When a complaint is first file, per case law, courts have a duty to
believe each allegation you make on information and belief as long as
they are each not contradicting any other statement or other evidence
present at the time of filing.
This isn't true. The court doesn't have to actually believe you. The court merely has to assume for sake of argument that the things said are true for the narrow purpose of evaluating whether they describe a legal wrong in a formal sense.
Also, under modern federal pleading rules in the U.S., the judge doesn't have to believe you and can dismiss your complaint if it is not "plausible."
Your attorney has a duty to not merely assume that everything that a client tells the lawyer is true. In federal court, the governing rule is Federal Rule of Civil Procedure 11, which states that when an attorney files and signs a document in court that the attorney:
certifies that to the best of the person's knowledge, information, and
belief, formed after an inquiry reasonable under the
(1) it is not being presented for any improper purpose, such as to
harass, cause unnecessary delay, or needlessly increase the cost of
(2) the claims, defenses, and other legal contentions are warranted by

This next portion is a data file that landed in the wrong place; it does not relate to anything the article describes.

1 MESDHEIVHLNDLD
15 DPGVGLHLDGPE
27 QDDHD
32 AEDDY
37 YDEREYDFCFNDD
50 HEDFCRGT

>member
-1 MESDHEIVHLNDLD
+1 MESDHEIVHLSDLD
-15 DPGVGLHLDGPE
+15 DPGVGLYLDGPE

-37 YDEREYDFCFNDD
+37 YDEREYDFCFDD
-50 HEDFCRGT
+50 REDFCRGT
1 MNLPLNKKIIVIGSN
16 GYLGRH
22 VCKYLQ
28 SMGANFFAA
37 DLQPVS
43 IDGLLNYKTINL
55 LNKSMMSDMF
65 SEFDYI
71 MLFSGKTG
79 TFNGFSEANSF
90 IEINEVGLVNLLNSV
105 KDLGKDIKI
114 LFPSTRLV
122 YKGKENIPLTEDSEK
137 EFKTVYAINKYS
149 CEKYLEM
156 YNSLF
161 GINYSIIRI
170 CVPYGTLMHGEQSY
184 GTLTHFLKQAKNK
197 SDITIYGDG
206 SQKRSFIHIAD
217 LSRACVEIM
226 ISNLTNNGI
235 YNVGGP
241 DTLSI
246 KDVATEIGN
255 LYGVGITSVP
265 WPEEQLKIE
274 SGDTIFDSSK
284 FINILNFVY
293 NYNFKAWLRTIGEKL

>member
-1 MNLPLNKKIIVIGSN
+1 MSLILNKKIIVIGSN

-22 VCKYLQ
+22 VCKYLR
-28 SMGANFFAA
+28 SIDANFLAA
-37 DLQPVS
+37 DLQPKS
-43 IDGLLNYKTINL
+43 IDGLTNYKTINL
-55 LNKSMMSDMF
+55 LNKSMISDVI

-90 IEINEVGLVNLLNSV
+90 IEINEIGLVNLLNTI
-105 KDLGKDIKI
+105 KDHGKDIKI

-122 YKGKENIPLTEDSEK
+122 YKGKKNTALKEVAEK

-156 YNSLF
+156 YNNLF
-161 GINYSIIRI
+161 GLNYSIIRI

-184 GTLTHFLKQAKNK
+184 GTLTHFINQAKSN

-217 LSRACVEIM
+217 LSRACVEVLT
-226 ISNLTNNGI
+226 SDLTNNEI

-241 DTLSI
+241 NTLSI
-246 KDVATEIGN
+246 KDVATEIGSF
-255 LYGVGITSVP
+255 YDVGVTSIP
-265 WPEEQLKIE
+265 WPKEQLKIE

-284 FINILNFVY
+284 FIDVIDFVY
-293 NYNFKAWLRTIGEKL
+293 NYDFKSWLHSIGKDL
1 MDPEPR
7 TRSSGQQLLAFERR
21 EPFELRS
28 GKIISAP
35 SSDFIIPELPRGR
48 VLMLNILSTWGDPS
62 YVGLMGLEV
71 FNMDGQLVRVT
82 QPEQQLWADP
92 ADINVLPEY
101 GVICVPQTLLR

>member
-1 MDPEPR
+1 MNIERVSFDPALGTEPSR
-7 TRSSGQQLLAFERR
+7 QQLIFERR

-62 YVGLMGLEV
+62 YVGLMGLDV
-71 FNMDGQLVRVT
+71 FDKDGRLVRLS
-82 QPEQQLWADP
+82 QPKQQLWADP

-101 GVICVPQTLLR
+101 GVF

existing law or by a nonfrivolous argument for extending, modifying,
or reversing existing law or for establishing new law;
(3) the factual contentions have evidentiary support or, if
specifically so identified, will likely have evidentiary support after
a reasonable opportunity for further investigation or discovery; and
(4) the denials of factual contentions are warranted on the evidence
or, if specifically so identified, are reasonably based on belief or a
lack of information.
The California state law obligations is more or less identical in substance, although the procedural rules of California are codified differently than the federal rules.
So, a lawyer is required to reasonably inquire into whether the client is telling the lawyer the truth about the client's motives and about the facts. It is a breach of the lawyer's duties to the court and the profession to simply take what a client tells the lawyer at face value, accepting it uncritically.